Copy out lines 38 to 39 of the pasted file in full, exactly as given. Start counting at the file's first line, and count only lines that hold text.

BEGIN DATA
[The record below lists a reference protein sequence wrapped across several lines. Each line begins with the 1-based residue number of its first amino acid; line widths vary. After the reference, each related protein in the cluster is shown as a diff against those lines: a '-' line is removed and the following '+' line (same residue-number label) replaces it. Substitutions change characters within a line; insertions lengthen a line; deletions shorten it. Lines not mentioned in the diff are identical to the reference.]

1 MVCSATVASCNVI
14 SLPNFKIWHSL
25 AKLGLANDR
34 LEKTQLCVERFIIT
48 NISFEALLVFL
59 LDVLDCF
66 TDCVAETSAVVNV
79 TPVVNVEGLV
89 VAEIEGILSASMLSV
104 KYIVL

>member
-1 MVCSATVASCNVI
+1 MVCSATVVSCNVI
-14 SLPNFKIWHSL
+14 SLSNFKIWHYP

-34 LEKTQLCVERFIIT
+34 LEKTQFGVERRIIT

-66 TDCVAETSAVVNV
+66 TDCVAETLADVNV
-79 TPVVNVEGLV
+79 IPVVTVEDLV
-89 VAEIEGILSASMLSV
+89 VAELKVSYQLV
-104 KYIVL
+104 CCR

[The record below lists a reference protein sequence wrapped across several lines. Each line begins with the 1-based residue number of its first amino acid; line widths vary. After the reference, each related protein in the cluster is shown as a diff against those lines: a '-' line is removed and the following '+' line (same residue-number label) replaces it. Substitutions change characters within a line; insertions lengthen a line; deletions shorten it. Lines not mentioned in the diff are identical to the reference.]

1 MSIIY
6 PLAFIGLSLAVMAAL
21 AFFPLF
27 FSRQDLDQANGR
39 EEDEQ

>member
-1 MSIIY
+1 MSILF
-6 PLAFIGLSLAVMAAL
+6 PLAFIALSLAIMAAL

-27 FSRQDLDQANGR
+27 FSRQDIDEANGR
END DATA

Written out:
-27 FSRQDLDQANGR
+27 FSRQDIDEANGR